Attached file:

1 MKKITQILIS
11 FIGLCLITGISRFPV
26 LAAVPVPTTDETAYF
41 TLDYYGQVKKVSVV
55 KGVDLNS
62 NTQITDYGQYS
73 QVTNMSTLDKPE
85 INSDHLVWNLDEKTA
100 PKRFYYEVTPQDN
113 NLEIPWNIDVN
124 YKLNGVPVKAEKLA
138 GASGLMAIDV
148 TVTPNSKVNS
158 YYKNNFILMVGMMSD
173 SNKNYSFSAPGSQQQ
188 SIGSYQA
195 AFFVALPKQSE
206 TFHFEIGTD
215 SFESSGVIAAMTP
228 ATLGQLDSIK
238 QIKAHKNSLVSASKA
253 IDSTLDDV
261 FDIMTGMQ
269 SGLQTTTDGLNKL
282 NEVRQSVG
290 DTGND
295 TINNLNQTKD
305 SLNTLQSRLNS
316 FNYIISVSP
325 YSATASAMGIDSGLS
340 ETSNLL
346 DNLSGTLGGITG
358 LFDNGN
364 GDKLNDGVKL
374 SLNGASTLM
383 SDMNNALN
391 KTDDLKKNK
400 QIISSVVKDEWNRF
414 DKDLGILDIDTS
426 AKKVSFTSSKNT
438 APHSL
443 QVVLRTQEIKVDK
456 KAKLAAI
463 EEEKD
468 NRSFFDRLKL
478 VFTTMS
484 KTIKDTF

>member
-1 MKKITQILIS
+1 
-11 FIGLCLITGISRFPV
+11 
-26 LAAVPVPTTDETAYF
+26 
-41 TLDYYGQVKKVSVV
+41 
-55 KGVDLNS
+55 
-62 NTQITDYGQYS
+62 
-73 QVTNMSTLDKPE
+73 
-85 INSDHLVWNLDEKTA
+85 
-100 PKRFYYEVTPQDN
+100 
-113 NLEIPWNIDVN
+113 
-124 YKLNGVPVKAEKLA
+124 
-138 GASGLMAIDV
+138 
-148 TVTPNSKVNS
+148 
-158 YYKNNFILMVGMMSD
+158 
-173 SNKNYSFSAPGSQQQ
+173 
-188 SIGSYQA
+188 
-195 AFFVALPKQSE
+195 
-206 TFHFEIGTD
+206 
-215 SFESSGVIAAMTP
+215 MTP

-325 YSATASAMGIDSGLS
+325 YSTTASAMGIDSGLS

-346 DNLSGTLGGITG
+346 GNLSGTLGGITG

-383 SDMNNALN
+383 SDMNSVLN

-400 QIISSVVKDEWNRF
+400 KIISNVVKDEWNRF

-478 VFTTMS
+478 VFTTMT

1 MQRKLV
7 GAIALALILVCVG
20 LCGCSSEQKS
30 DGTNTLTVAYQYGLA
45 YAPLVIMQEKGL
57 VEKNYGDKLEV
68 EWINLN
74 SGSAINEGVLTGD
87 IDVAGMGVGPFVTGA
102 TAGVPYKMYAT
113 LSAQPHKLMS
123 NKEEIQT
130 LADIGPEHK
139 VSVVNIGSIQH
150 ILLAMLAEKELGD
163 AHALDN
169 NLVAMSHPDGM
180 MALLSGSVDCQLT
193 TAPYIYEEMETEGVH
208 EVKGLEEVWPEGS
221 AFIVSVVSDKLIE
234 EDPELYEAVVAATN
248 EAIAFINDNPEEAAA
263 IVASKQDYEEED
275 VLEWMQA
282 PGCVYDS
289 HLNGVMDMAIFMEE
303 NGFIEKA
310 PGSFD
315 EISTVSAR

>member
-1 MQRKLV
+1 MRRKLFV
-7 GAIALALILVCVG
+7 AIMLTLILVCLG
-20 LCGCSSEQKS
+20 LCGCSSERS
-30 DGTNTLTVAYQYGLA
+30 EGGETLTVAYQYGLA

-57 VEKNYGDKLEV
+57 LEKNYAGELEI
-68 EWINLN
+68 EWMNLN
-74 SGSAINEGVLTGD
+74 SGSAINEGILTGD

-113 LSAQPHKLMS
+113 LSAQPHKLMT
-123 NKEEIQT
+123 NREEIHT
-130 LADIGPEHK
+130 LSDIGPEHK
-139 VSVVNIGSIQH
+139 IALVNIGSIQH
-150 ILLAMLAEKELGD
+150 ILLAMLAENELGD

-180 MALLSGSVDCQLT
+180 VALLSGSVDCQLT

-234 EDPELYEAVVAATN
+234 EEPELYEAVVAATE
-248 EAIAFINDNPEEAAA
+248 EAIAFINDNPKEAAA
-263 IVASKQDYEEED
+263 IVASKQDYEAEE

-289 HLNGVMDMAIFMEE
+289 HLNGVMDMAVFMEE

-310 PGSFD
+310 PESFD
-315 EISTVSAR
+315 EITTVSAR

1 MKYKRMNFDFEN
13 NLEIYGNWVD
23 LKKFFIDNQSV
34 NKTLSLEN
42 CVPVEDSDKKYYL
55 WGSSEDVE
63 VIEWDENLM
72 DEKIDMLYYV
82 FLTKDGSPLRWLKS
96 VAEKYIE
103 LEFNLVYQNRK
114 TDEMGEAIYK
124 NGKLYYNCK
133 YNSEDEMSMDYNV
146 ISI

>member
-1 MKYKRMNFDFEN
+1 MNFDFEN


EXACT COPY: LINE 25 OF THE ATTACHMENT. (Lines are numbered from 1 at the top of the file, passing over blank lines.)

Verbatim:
282 NEVRQSVG